In case 1000, Netanyahu is also charged with fraud and breach of trust, over the hundreds of thousands of shekels worth of gifts he allegedly received from billionaires Arnon Milchan and James Packer.
According to the indictment, Netanyahu received cigars and bottles of champagne for years, and his family members, too, demanded and received goods and favors from these businessmen, with Netanyahu being cognizant of it. According to the indictment, “the favors from Milchan and Packer, mostly cigar boxes and champagne boxes, were given to defendant Netanyahu and his wife on a continuous basis, in response to requests and even demands, inter alia through special deliveries, even when Milchan and Packer were not staying in Israel, to the extent that they became a kind of ‘supply line.’
“The scope of the favors reached 690,000 shekel (roughly $200,000). The goods were given to defendant Netanyahu in connection with his public office and his status as Israel’s prime minister.”
The indictment describes “the plethora of ties between defendant Netanyahu and Milchan,” and states that because of this, “defendant Netanyahu should have completely avoided engaging in Milchan’s affairs in carrying out his own state duties.”
Nevertheless, it says, in the period between October 2011 and December 2016, Netanyahu acted in Milchan’s behalf. For example, in 2014-2013, “defendant Netanyahu interacted with US government officials to get Milchan a US visa.”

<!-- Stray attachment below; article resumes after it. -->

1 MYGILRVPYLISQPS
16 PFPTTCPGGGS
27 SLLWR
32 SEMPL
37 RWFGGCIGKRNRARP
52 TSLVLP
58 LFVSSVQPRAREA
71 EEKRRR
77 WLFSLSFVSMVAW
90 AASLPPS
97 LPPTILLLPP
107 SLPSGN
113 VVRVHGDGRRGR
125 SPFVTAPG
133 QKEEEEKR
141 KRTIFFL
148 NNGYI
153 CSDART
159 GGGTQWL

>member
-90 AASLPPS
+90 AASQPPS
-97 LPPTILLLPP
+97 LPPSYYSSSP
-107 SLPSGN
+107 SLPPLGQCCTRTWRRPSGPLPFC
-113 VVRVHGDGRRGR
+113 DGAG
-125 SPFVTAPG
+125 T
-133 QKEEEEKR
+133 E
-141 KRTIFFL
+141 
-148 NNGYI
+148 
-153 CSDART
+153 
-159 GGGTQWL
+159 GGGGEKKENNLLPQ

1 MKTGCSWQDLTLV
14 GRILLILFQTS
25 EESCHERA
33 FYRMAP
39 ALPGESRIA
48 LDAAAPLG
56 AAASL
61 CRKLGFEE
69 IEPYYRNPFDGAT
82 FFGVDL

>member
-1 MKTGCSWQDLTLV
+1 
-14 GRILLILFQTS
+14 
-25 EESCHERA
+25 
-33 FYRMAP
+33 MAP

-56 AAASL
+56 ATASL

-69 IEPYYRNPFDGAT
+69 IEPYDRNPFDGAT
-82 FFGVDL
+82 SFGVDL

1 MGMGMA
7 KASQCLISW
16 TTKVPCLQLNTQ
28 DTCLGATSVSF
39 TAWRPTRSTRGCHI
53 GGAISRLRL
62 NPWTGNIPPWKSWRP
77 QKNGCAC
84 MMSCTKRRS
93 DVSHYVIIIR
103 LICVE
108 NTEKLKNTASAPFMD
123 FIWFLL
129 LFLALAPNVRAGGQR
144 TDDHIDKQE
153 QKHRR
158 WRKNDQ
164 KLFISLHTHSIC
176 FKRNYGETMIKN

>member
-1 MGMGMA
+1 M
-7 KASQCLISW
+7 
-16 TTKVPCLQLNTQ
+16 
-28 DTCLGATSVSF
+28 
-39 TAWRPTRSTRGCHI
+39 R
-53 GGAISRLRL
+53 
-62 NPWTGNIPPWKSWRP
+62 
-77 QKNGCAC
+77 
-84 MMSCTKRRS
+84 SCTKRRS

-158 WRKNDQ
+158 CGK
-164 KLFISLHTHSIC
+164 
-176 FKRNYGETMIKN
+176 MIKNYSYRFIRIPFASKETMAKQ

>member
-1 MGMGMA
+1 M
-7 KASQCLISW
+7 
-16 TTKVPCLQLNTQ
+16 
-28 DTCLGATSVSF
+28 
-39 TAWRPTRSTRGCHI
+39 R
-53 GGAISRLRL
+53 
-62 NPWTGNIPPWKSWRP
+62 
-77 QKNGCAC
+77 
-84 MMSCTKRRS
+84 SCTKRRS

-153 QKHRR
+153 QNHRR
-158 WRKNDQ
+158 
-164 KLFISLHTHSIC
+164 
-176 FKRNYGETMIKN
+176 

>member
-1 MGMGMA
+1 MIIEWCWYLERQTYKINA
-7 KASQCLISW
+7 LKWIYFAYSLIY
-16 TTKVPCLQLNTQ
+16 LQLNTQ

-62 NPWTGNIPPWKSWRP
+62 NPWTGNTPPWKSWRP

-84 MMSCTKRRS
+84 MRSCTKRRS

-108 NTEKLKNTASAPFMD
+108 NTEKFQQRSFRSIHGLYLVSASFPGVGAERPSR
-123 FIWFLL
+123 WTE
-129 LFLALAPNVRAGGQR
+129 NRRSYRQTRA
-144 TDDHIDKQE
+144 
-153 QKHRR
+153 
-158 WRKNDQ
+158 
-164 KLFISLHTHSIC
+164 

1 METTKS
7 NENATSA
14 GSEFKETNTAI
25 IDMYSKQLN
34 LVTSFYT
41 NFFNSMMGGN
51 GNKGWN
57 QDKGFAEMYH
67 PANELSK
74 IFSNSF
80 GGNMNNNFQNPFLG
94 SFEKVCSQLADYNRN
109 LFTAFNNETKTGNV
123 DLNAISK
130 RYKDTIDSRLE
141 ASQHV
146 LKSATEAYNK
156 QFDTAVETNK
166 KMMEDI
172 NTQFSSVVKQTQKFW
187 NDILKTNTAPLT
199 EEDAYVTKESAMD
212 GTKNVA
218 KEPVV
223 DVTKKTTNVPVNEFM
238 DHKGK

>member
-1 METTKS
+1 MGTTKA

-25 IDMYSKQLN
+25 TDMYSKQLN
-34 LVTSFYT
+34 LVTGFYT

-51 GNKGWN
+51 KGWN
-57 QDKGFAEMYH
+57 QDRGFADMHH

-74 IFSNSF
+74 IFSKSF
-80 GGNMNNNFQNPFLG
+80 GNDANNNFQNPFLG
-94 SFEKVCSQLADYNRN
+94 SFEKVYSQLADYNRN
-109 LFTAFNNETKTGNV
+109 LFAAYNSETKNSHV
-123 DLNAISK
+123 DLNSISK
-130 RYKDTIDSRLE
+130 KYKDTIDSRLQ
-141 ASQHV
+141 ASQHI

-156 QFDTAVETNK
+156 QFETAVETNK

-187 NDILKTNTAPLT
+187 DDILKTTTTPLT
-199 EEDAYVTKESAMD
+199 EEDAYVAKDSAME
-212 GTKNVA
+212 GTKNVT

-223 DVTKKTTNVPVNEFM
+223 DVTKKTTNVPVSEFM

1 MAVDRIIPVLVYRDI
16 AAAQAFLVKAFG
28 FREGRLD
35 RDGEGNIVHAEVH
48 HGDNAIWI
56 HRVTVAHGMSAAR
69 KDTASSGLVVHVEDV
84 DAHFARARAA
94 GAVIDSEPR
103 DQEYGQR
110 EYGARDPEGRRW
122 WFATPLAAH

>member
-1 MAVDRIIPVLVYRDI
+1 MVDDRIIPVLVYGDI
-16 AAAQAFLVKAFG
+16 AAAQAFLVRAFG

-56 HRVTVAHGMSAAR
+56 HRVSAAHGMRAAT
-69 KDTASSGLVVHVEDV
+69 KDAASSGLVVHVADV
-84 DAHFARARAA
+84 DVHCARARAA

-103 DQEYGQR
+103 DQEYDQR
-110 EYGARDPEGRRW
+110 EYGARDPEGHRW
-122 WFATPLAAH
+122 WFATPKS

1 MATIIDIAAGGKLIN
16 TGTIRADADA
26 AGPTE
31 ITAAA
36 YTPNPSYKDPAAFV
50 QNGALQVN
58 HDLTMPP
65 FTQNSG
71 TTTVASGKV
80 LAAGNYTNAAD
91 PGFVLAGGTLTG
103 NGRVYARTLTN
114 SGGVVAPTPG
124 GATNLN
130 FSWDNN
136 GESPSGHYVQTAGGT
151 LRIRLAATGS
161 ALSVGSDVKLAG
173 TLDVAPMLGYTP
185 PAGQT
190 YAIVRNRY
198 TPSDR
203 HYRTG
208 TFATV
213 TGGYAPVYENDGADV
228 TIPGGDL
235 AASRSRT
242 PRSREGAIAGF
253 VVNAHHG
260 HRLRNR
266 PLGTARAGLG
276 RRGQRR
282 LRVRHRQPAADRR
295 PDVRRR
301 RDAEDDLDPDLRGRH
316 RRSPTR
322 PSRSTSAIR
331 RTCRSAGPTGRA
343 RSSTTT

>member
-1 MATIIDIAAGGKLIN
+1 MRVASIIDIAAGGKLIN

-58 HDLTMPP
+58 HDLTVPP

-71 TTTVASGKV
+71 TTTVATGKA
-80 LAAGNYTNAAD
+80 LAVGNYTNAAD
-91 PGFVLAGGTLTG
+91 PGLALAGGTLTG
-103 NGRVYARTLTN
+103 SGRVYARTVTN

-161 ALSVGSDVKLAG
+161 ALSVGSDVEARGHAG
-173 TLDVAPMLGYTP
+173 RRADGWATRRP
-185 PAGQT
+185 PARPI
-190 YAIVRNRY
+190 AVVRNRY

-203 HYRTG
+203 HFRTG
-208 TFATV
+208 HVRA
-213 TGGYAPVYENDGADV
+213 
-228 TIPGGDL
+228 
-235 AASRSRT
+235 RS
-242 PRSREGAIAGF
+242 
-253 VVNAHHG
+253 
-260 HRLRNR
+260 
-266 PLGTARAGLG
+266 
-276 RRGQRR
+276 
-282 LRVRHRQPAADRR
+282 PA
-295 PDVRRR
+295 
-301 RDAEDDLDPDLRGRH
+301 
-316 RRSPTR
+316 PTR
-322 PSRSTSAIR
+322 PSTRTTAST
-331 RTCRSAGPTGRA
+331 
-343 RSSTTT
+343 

In 2015, the indictment alleges, “defendant Netanyahu himself instructed the Communications Ministry to assist Milchan in matters pertaining to regulations related to a merger between the communications companies Reshet and Keshet, so that an investment Milchan was considering at that time would be financially worthwhile for him.”
As a result, the indictment states that “defendant Netanyahu has deviated from the standard regarding all his actions on Milchan’s visa issue and on the merger of Reshet and Keshet.”
The indictment obviously terminates any chance that Blue & White chairman Benny Gantz would seek to forge a broad unity coalition with Likud under Netanyahu’s leadership, so the next 21 days in which the Knesset makes a last-ditch effort to avoid third elections are probably doomed.
Netanyahu will have to face Likud primaries now, in which he will be given a run for his money by foes such as MK Gideom Sa’ar.
Here’s a cute twist, though: Netanyahu demands to receive immunity from prosecution as a member of the Knesset. However, such immunity is normally debated in the Knesset Committee, so that as long as there is no Knesset, there is no Knesset Committee, and everything remains frozen. Which means that Netanyahu is not going to be eligible for prosecution until after the elections, some four months in the future — and only then will he even begin his immunity process.
It’s good to be the king.